If you want to declare the entire institution of work as unethical orwellian authoritarianistic impositions upon the individual, I guess you can, but that seems thoroughly unreasonable to me.
I'm just going to have to agree to disagree again.
There's a fundamental category difference between, say, firing somebody from their job for being Jewish versus firing somebody from their job for being a neo-Nazi.
In one circumstance, you've got a rational and reasonable fear that somebody who genuinely and sincerely advocates for, promotes, and threatens coercive harm will bring that into your firm and be a horrible liability.
In the other circumstance, there's quite literally nothing solid, no logic whatsoever but just a personal preference.
It whould be nice to be an absolute stoic lost in apathy and simply say "a belief is a belief", but that's not how actual reality works. Distinctions matter. I know it doesn't seem 'fair', but I'd counter-argue that a Kantian moral principle of "you are not hireable if you cause harm deliberately to others while you are otherwise" can be universal and resonable.
You're still not getting the fact that if I'm a conservative then I can harm somebody on or off the clock and get to claim "I did that because of my beliefs". That's since it's, well, an objective factual statement. I'm a conservative. I think that I'm of a class of humans better than others. I want them to now their place. It's my genuine, true-blue worldview at the core of my soul. I don't have a choice whether or not to break an employment policy: my morals demand it. That's what's being claimed in America today.
This is fundamentally different than almost all other identies in terms of work.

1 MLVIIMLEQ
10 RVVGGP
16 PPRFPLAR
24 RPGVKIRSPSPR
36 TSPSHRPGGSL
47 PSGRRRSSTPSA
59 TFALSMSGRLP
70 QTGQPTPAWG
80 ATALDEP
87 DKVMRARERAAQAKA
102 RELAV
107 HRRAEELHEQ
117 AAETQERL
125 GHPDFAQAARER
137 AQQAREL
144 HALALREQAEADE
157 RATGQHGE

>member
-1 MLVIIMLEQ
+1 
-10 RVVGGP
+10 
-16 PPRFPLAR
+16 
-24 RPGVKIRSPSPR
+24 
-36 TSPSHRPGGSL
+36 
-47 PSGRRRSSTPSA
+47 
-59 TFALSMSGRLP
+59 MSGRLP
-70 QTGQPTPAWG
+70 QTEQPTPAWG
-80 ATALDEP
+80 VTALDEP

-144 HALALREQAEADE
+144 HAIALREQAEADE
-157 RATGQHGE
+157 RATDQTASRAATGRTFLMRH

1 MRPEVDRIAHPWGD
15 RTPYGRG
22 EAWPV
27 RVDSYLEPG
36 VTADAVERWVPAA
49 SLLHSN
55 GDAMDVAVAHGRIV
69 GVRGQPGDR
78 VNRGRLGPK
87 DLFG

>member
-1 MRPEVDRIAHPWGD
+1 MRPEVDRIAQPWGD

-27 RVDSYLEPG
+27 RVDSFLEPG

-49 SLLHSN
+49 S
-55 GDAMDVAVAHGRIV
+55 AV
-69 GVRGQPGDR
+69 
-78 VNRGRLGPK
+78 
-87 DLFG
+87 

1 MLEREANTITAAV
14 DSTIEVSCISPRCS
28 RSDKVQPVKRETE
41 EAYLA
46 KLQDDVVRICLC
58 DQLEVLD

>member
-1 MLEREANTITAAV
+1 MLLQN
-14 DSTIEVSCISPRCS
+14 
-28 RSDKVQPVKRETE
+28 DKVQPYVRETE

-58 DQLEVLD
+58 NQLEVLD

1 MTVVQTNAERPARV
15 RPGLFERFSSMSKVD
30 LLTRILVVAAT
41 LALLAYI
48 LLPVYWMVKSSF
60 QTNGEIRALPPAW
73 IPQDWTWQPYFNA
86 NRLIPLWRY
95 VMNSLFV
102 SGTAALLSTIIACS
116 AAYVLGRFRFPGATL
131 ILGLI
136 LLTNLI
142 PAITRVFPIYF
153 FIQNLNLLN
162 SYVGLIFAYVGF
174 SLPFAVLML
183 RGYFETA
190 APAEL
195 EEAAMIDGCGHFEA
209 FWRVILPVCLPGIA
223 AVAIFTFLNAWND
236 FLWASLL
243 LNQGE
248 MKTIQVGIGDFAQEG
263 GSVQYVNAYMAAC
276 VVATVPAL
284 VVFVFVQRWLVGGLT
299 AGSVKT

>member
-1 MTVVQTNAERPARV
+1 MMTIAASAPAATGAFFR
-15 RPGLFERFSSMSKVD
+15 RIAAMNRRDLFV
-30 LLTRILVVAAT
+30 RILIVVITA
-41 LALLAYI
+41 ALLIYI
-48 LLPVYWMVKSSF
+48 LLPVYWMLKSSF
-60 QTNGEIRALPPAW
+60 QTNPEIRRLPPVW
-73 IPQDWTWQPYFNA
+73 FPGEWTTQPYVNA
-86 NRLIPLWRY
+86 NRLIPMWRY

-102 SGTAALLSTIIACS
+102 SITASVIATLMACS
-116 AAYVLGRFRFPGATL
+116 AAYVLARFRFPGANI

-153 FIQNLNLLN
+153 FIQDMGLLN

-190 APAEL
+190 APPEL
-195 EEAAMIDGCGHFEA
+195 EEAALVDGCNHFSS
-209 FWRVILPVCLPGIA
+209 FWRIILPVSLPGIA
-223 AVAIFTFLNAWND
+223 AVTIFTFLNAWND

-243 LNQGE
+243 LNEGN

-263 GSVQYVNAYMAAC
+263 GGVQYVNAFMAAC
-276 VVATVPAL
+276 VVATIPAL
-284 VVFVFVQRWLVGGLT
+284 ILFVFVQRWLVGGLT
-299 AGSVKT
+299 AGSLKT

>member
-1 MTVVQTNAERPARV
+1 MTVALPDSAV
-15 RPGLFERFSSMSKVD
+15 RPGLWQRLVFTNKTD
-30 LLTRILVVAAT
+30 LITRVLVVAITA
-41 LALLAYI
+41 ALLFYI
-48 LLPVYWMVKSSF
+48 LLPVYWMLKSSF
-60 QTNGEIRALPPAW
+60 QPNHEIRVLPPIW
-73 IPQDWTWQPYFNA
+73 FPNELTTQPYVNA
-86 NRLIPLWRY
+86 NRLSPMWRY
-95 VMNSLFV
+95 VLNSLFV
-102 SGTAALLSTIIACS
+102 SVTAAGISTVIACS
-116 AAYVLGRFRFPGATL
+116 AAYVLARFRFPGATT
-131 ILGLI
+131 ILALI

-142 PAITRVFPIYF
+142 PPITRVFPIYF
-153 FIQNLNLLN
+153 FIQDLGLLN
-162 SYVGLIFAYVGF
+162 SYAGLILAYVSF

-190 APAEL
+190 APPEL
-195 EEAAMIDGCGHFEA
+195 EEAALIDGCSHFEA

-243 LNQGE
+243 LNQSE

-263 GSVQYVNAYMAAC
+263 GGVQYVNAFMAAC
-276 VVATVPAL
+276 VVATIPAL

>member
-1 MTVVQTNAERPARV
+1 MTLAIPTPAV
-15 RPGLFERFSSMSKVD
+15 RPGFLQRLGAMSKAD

You're also still not getting the fact that if I'm a conservative and you force me against my will not just to say nice things to goddess deviant interiors but actually serve them, work alongside them, take their orders, and so on that I'm very clearly losing freedom in a clear-cut way that can't be disputed. I'm not allowed allowed behave like I would be if America was like the 1950s. I don't have the social status that I belive myself entitled to.
And also that if I'm disciplined or fired it would be in a real and non-arguable way be me persecuted for my politics. I'd be suffering. I might even lose my house and not even be able to afford the basics... what if I really needed that job? But I happened to be a conservative?
consider it rational, though.
Frankly, I consider you quite thoroughly bigoted when it comes to the matter of conservatives, well beyond rationality or reality.
If the standard is what the individual may well 'believe' personally, that's an inconsistent one, as inevitably different people have different perspectives.
I'm sure there's some out there who will insist their fear of Muslims are "rational and reasonable" and would "genuinely and sincerely" advocate for "coercive harm will bring that into your firm and be a horrible liability.".
The bigotry of management should not be the determining factor, however.
Again I will repeat; You're literally using Nazis rhetoric here.
You're telling me we need to use different standards for different people, because of some nebulous moral standard of 'harm' and fear, which may well not exist in reality and certainly is not applicable to all.
This type of rhetoric has existed for a long, long time.
The usual result is 2nd class citizens, and a whole lot of unrest.
This seems to be something you yourself admitted to, as well;>>11230>"Are you really not getting that you're supporting conservatives being fired for being conservative and that applying your principles is going to mean extreme right-wing pushback to those employers?"
You're talking about a much farther reaction than mine, after all.
What happens when you get conservatives pushing back against your policies?
What do you do when they decide to enact similar policies against you?
>>11247>You're still not getting the fact that if I'm a conservative then I can harm somebody on or off the clock and get to claim "I did that because of my beliefs".